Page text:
The Front Squat is a foundational exercise for any athlete who wants to build strength and power in the legs and hips, particularly in the quads and glutes. It varies from the traditional Squat by shifting the weight to the shoulders, reducing stress on the back and placing more emphasis on building quad strength. Through this guide, you'll learn how to perform the Front Squat to take your workouts to the next level. Finally, check out some of STACK's Front Squat workout videos, featuring elite athletes like Connor Barwin and Shawn Horcoff, to learn how you can adapt the Front Squat for your sport.
Front Squat How-To
- Assume athletic stance with feet shoulder-width apart
- Rest bar across front of shoulders with clean grip
- Keeping back straight and knees behind toes, sink hips back and lower into squat position until thighs are parallel to ground
- Explode up by driving through heels and extending knees and hips to return to start position
- Repeat for specified reps
Beginners should focus on perfecting form and technique before adding resistance. Perform Bodyweight Squats or use a broomstick in place of a barbell. Once technique and strength are improved, perform the Front Squat with an unloaded bar. Extend your arms in front to learn proper bar positioning, and focus on lower body technique and upper body stability.
Advanced Front Squats
For an additional challenge, increase your Squat depth or rise up onto your toes to strengthen your calves. You can also alter the bar and foot positions to challenge your lower-body muscles from different angles to continue muscle growth. Or, try single-leg exercises to develop strength equally in both legs and increase balance.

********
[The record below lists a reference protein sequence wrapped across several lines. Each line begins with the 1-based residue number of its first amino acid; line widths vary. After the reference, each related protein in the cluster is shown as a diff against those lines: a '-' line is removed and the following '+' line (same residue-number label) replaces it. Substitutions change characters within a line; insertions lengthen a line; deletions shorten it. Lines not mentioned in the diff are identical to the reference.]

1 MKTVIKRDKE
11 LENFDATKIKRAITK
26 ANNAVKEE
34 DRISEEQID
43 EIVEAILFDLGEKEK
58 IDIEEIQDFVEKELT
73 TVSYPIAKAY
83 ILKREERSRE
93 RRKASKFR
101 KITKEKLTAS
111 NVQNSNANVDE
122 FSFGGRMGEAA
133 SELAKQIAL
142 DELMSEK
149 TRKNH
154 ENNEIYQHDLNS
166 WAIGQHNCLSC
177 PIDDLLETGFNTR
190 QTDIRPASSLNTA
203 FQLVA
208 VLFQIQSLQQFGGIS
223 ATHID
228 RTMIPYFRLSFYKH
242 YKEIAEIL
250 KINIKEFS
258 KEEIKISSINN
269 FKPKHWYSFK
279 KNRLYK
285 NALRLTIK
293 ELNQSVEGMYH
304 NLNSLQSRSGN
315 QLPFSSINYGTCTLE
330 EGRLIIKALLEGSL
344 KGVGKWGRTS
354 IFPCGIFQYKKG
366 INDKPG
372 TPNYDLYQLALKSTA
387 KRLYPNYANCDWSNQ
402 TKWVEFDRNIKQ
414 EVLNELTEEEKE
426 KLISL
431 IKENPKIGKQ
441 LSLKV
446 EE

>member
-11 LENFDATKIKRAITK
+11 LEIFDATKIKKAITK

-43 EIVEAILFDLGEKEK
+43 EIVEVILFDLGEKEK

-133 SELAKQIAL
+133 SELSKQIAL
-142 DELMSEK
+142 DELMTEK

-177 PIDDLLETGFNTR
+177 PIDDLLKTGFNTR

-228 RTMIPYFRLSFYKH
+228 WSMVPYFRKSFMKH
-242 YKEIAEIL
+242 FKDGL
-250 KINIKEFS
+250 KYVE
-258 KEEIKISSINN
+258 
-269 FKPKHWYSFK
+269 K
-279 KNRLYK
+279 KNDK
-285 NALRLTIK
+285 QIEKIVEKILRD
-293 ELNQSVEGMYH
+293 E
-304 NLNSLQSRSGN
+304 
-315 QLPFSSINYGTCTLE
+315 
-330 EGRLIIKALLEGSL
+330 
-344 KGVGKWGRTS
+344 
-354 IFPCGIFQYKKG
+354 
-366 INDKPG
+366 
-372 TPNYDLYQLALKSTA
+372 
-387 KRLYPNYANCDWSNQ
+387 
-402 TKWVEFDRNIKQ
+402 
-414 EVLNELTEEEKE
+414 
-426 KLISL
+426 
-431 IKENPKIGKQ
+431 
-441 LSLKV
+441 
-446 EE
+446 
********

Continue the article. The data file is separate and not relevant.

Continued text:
Common Front Squat Mistakes and Solutions
- Knees Collapse Inward: Reduce resistance for subsequent sets. Also, perform Bodyweight Squats with a mini band wrapped around thighs just above knees to strengthen the muscles that keep the knees aligned with the hips and ankles.
- Knees Travel Beyond Toes: Reduce resistance for subsequent sets. Focus on sitting your hips back and keeping your chest up.
- Clean Grip is Uncomfortable: Arm and shoulder tightness may make this grip impractical or impossible for some. To address this issue, use a cross-grip (bar across shoulders with arms folded, grasping bar at opposite shoulders).
- Upper Body Strength Limits Weight: This occurs when you rely on your arms to support the bar. Instead, position the bar across your shoulders and keep your elbows at shoulder height and chest up so your trunk is supporting the bar.
Front Squat Technique Variations
To continue making strength and size gains, it’s important to vary your exercise selection. Learn how to Squat and find a full list of squat variations in Squat 101: A How-To Guide.